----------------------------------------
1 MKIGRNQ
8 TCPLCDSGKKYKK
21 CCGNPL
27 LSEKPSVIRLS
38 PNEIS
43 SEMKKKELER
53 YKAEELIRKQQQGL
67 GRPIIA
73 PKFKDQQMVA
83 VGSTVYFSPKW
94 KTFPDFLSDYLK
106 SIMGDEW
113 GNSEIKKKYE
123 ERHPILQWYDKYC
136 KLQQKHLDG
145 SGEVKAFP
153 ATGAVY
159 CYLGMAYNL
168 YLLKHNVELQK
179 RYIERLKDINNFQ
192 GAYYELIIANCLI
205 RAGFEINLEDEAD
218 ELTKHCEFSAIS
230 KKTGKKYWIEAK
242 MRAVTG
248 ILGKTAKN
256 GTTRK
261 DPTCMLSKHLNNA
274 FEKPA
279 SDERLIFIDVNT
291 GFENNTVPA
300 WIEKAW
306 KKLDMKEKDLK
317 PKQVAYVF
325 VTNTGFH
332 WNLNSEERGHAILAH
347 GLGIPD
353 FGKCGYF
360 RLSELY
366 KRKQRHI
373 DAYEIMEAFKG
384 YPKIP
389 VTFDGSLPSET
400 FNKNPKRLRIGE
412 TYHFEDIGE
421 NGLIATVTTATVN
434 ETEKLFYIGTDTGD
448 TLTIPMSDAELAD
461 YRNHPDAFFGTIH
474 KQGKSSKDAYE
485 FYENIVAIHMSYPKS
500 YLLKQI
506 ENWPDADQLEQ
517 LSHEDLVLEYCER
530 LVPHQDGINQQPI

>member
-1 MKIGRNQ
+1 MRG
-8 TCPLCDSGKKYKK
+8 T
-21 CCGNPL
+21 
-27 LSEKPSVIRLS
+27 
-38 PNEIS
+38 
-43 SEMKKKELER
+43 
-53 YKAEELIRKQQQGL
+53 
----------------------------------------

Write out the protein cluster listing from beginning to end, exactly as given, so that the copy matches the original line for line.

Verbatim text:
1 MKIGRNQ
8 TCPLCDSGKKYKK
21 CCGNPL
27 LSEKPSVIRLS
38 PNEIS
43 SEMKKKELER
53 YKAEELIRKQQQGL
67 GRPIIA
73 PKFKDQQMVA
83 VGSTVYFSPKW
94 KTFPDFLSDYLK
106 SIMGDEW
113 GNSEIKKKYE
123 ERHPILQWYDKYC
136 KLQQKHLDG
145 SGEVKAFP
153 ATGAVY
159 CYLGMAYNL
168 YLLKHNVELQK
179 RYIERLKDINNFQ
192 GAYYELIIANCLI
205 RAGFEINLEDEAD
218 ELTKHCEFSAIS
230 KKTGKKYWIEAK
242 MRAVTG
248 ILGKTAKN
256 GTTRK
261 DPTCMLSKHLNNA
274 FEKPA
279 SDERLIFIDVNT
291 GFENNTVPA
300 WIEKAW
306 KKLDMKEKDLK
317 PKQVAYVF
325 VTNTGFH
332 WNLNSEERGHAILAH
347 GLGIPD
353 FGKCGYF
360 RLSELY
366 KRKQRHI
373 DAYEIMEAFKG
384 YPKIP
389 VTFDGSLPSET
400 FNKNPKRLRIGE
412 TYHFEDIGE
421 NGLIATVTTATVN
434 ETEKLFYIGTDTGD
448 TLTIPMSDAELAD
461 YRNHPDAFFGTIH
474 KQGKSSKDAYE
485 FYENIVAIHMSYPKS
500 YLLKQI
506 ENWPDADQLEQ
517 LSHEDLVLEYCER
530 LVPHQDGINQQPI

>member
-1 MKIGRNQ
+1 MRG
-8 TCPLCDSGKKYKK
+8 T
-21 CCGNPL
+21 
-27 LSEKPSVIRLS
+27 
-38 PNEIS
+38 
-43 SEMKKKELER
+43 
-53 YKAEELIRKQQQGL
+53 